GoLocalProv | News | U.S. Attorney: Lindemanns to Return $20M in Looted Art — Family Owns Naming Rights to Brown’s PAC

Friday, September 15, 2023

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PHOTO: Warren Jaegger

The billionaire family that bought the naming rights to Brown University’s Performing Arts Center, is returning an estimated $20 million in looted art to the country of Cambodia.

The Lindemann family has been tied to numerous controversies, including one of Rhode Island’s worst environmental crimes and a contract hit on a show horse, besides the looted art.

This week, the U.S. Attorney for the Southern District of New York announced that the Lindemann family has agreed to surrender 33 pieces of art.


Damian Williams, the United States Attorney for the Southern District of New York, announced the return of 33 Khmer antiquities to the Kingdom of Cambodia, pursuant to an agreement between the U.S. Attorney’s Office for the Southern District of New York and the family of the late George Lindemann.  

The collection includes statues dating to the 10th and 12th centuries that were originally looted from religious and archeological sites in Cambodia.  The antiquities were turned over to Cambodia on September 11, 2023, and a ceremony celebrating their repatriation will be held in Cambodia at a later date. 

The antiquities returned to Cambodia include a monumental 10th-century statue of Dhrishtadyumna, stolen from Prasat Chen in Koh Ker, the ancient capital of the Khmer kingdom; statues stolen from Prasat Krachap in Koh Ker, including a 10th-century sculpture depicting Ardhanarishvara (half-male, half-female deity) and a 10th-century Anantashayana Vishnu (reclining Vishnu with Lakshmi); as well as six heads of devas (angels) and asuras (demons) removed from the gates to Angkor Thom in the Angkor Wat complex; and a kneeling figure from Banteay Srei, a 10th-century temple in Angkor Wat, according to the government.

The Lindemanns’ involvement in the looted art did not come out voluntarily — a leading art publication and the Washington Post unveiled the family’s role.

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The looted art included Three of the Angkor Thom Heads. PHOTO: U.S. DOJ

The late George Lindemann made his wealth in contact lenses, mobile phones, and the energy industry. It was the energy company that made news in Rhode Island and nationally. 

GoLocal had previously reported on the now-deceased patriarch of the family when he headed the energy company Southern Union Group — which was fined $18 million by a Rhode Island jury for a mercury spill in Pawtucket. That penalty was overturned by the U.S. Supreme Court, and ultimately, his company was only penalized $500,000 by federal court judge Will Smith.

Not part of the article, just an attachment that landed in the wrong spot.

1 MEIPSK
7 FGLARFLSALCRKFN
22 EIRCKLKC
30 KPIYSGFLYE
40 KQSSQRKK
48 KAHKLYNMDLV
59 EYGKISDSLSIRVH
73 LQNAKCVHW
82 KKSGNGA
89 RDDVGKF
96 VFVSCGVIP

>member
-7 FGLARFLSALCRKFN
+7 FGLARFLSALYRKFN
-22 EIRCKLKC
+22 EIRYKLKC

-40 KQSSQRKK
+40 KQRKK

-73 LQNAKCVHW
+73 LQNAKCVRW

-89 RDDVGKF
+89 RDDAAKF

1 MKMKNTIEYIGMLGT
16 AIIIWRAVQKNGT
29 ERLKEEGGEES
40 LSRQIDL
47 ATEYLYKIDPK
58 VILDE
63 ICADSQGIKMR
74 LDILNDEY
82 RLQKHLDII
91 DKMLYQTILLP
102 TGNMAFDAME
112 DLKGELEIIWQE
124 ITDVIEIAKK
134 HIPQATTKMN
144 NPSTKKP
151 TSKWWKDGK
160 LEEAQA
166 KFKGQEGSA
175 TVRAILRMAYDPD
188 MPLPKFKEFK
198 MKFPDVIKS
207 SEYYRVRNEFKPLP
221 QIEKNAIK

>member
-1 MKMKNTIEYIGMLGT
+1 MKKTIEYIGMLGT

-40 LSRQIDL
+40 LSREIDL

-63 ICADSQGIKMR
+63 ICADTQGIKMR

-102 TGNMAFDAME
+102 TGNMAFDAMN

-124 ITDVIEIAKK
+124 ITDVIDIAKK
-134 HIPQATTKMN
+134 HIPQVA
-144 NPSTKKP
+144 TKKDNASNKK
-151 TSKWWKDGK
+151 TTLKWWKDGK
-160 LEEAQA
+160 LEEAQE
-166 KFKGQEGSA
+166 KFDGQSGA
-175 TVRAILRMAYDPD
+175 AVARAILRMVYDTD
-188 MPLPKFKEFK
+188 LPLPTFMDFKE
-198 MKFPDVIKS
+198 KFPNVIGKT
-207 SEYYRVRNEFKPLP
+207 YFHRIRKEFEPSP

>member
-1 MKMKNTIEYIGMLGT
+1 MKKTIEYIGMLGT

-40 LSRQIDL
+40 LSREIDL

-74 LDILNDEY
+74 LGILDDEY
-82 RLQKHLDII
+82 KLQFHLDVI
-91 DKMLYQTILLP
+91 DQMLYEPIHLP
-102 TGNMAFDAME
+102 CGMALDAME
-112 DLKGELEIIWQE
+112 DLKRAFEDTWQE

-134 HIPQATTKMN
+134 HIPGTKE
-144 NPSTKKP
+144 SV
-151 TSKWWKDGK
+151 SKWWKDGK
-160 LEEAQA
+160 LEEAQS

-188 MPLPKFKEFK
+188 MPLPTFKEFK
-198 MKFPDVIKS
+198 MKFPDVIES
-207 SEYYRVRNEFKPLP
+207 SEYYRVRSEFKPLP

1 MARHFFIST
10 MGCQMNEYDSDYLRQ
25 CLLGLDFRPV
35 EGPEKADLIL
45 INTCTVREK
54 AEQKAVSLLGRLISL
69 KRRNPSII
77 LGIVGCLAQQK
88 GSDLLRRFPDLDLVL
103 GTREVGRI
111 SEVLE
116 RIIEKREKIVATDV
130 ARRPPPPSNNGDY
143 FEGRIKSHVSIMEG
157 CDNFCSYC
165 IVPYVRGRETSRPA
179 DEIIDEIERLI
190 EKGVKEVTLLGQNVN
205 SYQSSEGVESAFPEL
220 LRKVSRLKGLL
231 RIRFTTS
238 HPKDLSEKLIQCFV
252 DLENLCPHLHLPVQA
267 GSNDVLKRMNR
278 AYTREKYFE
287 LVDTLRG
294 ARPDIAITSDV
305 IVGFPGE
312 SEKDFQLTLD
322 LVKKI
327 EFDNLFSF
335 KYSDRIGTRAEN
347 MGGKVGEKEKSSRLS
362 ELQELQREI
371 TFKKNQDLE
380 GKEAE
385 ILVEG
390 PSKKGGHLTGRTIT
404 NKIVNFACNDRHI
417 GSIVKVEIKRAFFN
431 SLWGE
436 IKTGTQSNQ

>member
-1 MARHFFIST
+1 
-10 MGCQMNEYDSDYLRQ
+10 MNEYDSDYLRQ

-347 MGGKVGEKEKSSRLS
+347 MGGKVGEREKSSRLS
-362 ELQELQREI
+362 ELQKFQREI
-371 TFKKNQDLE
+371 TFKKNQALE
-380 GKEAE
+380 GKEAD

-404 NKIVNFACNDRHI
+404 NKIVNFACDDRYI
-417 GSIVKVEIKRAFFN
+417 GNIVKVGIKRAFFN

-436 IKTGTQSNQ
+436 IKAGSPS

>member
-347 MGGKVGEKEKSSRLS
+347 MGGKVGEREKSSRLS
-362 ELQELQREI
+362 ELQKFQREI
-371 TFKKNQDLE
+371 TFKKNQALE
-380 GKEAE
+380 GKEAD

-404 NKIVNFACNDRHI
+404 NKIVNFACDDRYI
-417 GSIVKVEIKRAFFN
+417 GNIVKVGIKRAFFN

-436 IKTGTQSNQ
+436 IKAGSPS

His wife Frayda B. Lindemann, is now a member of the Brown University Corporation.

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New York Times

Horse Murder

In 1996, the Lindemanns’ son made global news for hiring a hitman to kill his show horse. George, Jr. is also a Brown University grad.

The Sun-Sentinal reported, “George Lindemann Jr., an heir to one of Palm Beach County’s wealthiest families, faces a 33-month sentence in federal prison for ordering a hit on his showjumping horse in 1990.”

Assistant U.S. Attorney Susan Cox said at the time of the trial the horse killing was carried out so Lindemann could save face.

“He had the horse killed because the horse made him look bad. He found it easier to have the horse killed than to admit to those in the horsey set that he had made a mistake in buying the horse,” Cox said, according to the Sun-Sentinel.

The New York Times wrote, “Judge [George] Marovich called the pair’s acts ‘despicable and reprehensible’ and said he wanted the sentences to send a message to the country club and ‘horsy set.'”

Lindemann’s prison term was the stiffest to date at the time, resulting from a government inquiry of what prosecutors called the equestrian world’s “dirty little secret”- the killing of horses for insurance money.

Brown has refused to disclose the cost of the performing arts center and told GoLocal previously they were aware of George Jr.’s horse killing when they sold the naming rights to the performing arts center. 

“Brown has detailed policies and practices in place to guide our work with donors, including gift acceptance and naming policies. Among the provisions, our policies make clear that acceptance of a gift does not imply or mean that the University endorses or approves of a donor’s views, opinions, businesses or activities. Those policies and practices guided our decision-making, and we accepted this gift with full confidence,” said Brian Clark, Associate Vice President for News and Editorial Development in a statement to GoLocal in May. 

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